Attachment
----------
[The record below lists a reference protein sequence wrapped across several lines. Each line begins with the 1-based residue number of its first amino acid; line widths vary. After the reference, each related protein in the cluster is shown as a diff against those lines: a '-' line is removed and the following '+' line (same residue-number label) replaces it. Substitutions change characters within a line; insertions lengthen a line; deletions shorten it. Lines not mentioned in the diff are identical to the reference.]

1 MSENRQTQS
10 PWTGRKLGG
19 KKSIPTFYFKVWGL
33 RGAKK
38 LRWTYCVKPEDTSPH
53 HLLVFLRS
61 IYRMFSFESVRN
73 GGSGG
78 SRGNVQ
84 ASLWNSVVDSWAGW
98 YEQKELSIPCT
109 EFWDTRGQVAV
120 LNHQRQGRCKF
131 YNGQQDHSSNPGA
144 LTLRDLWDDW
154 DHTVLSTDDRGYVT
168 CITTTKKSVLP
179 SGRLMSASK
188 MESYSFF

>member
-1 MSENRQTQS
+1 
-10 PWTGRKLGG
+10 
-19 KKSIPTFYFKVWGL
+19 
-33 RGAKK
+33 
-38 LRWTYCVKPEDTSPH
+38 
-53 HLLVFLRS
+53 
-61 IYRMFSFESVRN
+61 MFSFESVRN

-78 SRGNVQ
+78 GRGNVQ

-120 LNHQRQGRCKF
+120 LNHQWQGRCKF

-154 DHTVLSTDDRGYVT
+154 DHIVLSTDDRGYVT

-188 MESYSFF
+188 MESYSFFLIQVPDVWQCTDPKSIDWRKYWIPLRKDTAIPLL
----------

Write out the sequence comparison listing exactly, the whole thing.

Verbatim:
[The record below lists a reference protein sequence wrapped across several lines. Each line begins with the 1-based residue number of its first amino acid; line widths vary. After the reference, each related protein in the cluster is shown as a diff against those lines: a '-' line is removed and the following '+' line (same residue-number label) replaces it. Substitutions change characters within a line; insertions lengthen a line; deletions shorten it. Lines not mentioned in the diff are identical to the reference.]

1 MSENRQTQS
10 PWTGRKLGG
19 KKSIPTFYFKVWGL
33 RGAKK
38 LRWTYCVKPEDTSPH
53 HLLVFLRS
61 IYRMFSFESVRN
73 GGSGG
78 SRGNVQ
84 ASLWNSVVDSWAGW
98 YEQKELSIPCT
109 EFWDTRGQVAV
120 LNHQRQGRCKF
131 YNGQQDHSSNPGA
144 LTLRDLWDDW
154 DHTVLSTDDRGYVT
168 CITTTKKSVLP
179 SGRLMSASK
188 MESYSFF

>member
-1 MSENRQTQS
+1 
-10 PWTGRKLGG
+10 
-19 KKSIPTFYFKVWGL
+19 
-33 RGAKK
+33 
-38 LRWTYCVKPEDTSPH
+38 
-53 HLLVFLRS
+53 
-61 IYRMFSFESVRN
+61 MFSFESVRN

-78 SRGNVQ
+78 GRGNVQ

-120 LNHQRQGRCKF
+120 LNHQWQGRCKF

-154 DHTVLSTDDRGYVT
+154 DHIVLSTDDRGYVT

-188 MESYSFF
+188 MESYSFFLIQVPDVWQCTDPKSIDWRKYWIPLRKDTAIPLL